SECRETARY CLINTON: Let me say how pleased we are that this Strategic Partnership has already produced results. We are working across a broad range of issues together, and I think it speaks, as the Minister said, to both countries' desire to deepen and strengthen our relationship. We view Kazakhstan as not just a regional presence but a global leader. Certainly when it comes to nonproliferation, there are few countries that can match Kazakhstan's experience and credibility when talking about nonproliferation. We are very grateful for the role that Kazakhstan is taking on with respect to Afghanistan, and I have been privileged, as you know, to visit Kazakhstan, both as First Lady and as Secretary, and to have seen the remarkable developments in such a short period of time in this new -- this old nation but new, modern country.
So we think that our strategic partnership reflects where we are today and where we hope to be tomorrow. Minister?
FOREIGN MINISTER IDRISSOV: Madam Secretary was so eloquent, there is very little that I have to add. I fully subscribe to what Madam Secretary said. Let me highlight another aspect of our cooperation and our vision is to focus on the region. The region requires so much attention that we have to segment our efforts so that our efforts are successful. Our long-term goal, which is shared by our partners in the West, in the South, to the East, and to the Northeast -- to turn our space into a genuine platform for cooperation, a genuine space for win-win scenarios.
So this is the goal we'll be driving ourselves by, and we will continue to count on the very strong shoulder of our American friends.
SECRETARY CLINTON: Thank you.
MS. NULAND: Last one today. Special friend to Kazakhstan -- (laughter) -- Jill Dougherty of CNN.
QUESTION: (Inaudible), sir, it was very nice of you to say that.
Secretary Clinton, I wanted to ask you about Iran. Today, we are seeing some uprisings -- the people obviously very much hurting, very frustrated about the fall of their currency. I know you've said many times you do not want to hurt them, but can you now, at this point, prevent that? And is the ultimate goal to bring down the economy, if that's what it takes, in order to stop Iran's nuclear program?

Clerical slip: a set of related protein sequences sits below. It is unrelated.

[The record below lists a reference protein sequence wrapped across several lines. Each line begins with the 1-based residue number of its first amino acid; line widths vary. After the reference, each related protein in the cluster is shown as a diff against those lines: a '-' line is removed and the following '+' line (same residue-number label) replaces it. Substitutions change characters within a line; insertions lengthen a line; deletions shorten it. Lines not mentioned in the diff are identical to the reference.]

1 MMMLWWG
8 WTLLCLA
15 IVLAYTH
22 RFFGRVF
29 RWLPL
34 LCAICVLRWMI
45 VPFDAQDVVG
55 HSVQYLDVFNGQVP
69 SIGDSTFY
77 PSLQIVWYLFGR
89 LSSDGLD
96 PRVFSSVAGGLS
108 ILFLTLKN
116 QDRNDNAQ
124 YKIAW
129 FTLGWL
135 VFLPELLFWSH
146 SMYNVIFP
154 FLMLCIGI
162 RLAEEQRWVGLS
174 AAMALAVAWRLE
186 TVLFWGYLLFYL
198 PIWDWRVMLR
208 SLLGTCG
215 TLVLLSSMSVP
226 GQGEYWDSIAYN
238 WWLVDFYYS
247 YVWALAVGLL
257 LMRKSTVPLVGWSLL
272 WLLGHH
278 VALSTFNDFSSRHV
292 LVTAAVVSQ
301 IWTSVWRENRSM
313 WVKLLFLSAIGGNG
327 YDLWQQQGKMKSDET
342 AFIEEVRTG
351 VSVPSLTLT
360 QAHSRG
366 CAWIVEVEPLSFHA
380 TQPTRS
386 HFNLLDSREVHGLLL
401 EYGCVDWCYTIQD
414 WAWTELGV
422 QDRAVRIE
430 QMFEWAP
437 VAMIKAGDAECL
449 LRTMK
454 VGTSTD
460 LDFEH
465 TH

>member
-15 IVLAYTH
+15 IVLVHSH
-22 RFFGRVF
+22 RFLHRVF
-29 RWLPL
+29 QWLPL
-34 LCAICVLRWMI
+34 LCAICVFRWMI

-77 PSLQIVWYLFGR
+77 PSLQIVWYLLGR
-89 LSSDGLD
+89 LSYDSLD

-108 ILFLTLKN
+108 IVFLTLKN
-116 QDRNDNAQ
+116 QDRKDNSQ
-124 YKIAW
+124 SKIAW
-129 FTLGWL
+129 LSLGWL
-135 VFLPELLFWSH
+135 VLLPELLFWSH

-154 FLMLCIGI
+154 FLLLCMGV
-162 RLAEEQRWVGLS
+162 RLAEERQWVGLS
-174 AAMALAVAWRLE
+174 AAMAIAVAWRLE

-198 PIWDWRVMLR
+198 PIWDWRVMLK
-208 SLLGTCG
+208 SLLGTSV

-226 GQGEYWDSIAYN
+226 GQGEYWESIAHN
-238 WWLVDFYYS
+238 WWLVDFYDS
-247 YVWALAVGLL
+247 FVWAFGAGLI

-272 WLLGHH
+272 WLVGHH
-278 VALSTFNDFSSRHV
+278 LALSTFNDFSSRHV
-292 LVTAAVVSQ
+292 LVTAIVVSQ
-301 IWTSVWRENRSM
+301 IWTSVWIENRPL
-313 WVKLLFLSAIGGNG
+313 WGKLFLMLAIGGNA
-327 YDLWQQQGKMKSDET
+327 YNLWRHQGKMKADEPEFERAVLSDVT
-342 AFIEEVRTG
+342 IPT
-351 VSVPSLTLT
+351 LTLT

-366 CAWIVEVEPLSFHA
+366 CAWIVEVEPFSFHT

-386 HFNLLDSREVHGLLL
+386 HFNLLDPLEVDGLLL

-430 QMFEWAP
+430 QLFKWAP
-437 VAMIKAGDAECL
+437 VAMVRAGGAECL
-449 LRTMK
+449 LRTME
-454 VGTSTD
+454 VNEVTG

And in our tradition of just adding another question -- but this just happened -- the attack on the Turkish border. Turks killed and now there is serious mulling over by the Turks some type of unilateral military action. What's your opinion on that?
SECRETARY CLINTON: Well, Jill, first with respect to Iran, our goal has been and remains to persuade the Iranian regime to negotiate seriously in good faith with the international community over its nuclear program, to fulfill its obligations to the International Atomic Energy Agency and to the United Nations, and to do so expeditiously. We have always said that we had a dual-track approach to this, and one track was trying to put pressure on the Iranian Government to come to the negotiating table and to do just as I have described: to reach a peaceful resolution of the many legitimate questions that surround their nuclear program and ambitions.
I think the Iranian Government deserves responsibility for what is going on inside Iran. And that is who should be held accountable. And I think that they have made their own government decisions, having nothing to do with the sanctions that have had an impact on the economic conditions inside the country. And of course, the sanctions have had an impact as well, but those could be remedied in short order if the Iranian Government were willing to work with the P-5+1 and the rest of the international community in a sincere manner.
With respect to what happened on the Turkey-Syria border, we are outraged that the Syrians have been shooting across the border. We are very regretful about the loss of life that has occurred on the Turkish side. We are working with our Turkish friends. I will be speaking with the Foreign Minister later to discuss what the best way forward would be.
But this also comes down to a regime that is causing untold suffering to its own people, solely driven by their desire to stay in power, aided and abetted by nations like Iran that are standing firmly beside the Assad regime regardless of the damage, the loss of life, the violence that is happening both inside of Syria and now increasingly across Syria's borders with their neighbors.
It's a very, very dangerous situation. And all responsible nations need to band together to persuade the Assad regime to have a ceasefire, quit assaulting their own people, and begin the process of a political transition. So this is an issue that we are seized with and deeply concerned by and will continue working on.
Thank you all.
MS. NULAND: Thank you all very much.